Challenging differential diagnosis, Diagnostic / therapeutic accidents, Management of emergency care, Rare disease, Educational Purpose (only if useful for a systematic review or synthesis)
Xiang-Dong Li, Zheng Liu, Ying Zhai, Ming Zhao, Hai-Yan Shen, Yi Li, Bo Zhang, Tao Liu
(Department of Nephrology, 3201 Affiliated Hospital of Medical College of Xi’an Jiaotong University, Hanzhong, Shaanxi, China (mainland))
Am J Case Rep 2015; 16:371-373
The Asian giant hornet is the largest wasp species in the world. Its stings can cause acute interstitial nephritis and acute renal failure. From July to October, 2013, Asian giant hornet attacks have killed 42 people and injured 1675 people with their powerful venomous stings in Hanzhong, Ankang, and Shangluo, three cities in the southern part of Shaanxi Province, China.
CASE REPORT: We report here a case of a 42-year-old man with acute interstitial nephritis following multiple Asian giant hornet stings. On admission, the patient had difficulty breathing, headache, and numbness in both limbs (arm and leg). He was treated in the Emergency Department and Department of Nephrology with plasma exchange and dialysis within 24 hours after being stung. A kidney biopsy revealed acute interstitial nephritis with interstitial infiltrations of eosinophils and lymphocytes. After intensive treatment, his liver function recovered within 10 days. Along with oral methylprednisolone, his renal function recovered 1 month later.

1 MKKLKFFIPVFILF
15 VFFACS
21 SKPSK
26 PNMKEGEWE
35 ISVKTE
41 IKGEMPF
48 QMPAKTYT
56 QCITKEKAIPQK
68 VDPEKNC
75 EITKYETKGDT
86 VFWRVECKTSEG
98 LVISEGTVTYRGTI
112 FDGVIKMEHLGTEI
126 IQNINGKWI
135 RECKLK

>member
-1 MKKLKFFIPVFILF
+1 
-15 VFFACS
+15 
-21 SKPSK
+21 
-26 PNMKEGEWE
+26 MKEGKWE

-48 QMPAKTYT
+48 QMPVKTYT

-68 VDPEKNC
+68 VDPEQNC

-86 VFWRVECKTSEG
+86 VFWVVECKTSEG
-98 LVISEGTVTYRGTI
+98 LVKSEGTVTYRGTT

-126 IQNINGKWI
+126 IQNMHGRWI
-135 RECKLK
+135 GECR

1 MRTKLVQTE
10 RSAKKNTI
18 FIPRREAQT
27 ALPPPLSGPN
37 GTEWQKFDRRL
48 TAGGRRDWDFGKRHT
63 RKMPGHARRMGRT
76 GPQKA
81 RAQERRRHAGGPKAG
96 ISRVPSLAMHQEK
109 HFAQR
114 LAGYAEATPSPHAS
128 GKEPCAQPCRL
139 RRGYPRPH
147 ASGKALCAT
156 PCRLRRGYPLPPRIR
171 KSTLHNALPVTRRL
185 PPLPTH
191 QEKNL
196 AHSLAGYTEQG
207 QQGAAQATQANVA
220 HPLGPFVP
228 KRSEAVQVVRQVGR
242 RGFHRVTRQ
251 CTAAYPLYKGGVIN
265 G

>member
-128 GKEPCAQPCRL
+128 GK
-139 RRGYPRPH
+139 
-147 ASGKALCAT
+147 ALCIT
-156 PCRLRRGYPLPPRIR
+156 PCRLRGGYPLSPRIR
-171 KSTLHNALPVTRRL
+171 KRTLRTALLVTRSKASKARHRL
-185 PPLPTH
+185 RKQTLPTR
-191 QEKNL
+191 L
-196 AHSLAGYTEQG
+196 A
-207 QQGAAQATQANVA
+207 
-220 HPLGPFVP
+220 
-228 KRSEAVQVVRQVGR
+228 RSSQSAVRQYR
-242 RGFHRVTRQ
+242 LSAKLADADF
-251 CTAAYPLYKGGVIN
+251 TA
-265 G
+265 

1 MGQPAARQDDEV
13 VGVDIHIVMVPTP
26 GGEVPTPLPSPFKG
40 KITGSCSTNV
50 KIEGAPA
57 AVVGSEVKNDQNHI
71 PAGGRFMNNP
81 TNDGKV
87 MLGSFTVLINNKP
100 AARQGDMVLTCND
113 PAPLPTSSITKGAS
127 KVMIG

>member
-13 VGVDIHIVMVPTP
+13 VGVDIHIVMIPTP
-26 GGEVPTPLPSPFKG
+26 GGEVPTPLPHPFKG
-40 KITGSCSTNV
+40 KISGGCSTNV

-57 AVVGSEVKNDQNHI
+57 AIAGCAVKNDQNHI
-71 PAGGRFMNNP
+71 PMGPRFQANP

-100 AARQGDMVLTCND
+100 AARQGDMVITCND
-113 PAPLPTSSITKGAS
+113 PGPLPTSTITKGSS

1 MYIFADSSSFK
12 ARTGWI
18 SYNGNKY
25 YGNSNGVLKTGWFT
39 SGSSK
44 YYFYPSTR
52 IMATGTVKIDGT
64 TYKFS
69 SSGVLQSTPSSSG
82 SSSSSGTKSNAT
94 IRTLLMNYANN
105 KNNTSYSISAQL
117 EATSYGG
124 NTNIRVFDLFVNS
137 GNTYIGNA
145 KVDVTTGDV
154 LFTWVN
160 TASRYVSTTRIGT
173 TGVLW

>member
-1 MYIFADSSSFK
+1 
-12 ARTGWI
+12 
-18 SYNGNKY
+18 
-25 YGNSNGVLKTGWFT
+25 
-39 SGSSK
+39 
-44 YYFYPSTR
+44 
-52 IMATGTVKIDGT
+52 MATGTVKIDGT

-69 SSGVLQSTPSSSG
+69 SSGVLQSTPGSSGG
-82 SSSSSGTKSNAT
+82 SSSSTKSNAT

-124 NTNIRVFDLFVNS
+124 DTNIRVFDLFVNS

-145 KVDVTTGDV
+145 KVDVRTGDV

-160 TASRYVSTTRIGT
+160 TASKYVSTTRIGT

CONCLUSIONS: This case shows that acute interstitial nephritis happens several days after being stung. Since the number of deaths in southern Shaanxi province is much higher than other places, our report draws the attention of fellow clinicians to the acute interstitial nephritis following multiple Asian giant hornet stings.
Keywords: Adult, Acute Disease, Animals, Biopsy, Humans, Insect Bites and Stings - complications, Male, Nephritis, Interstitial - therapy, Renal Dialysis, Wasps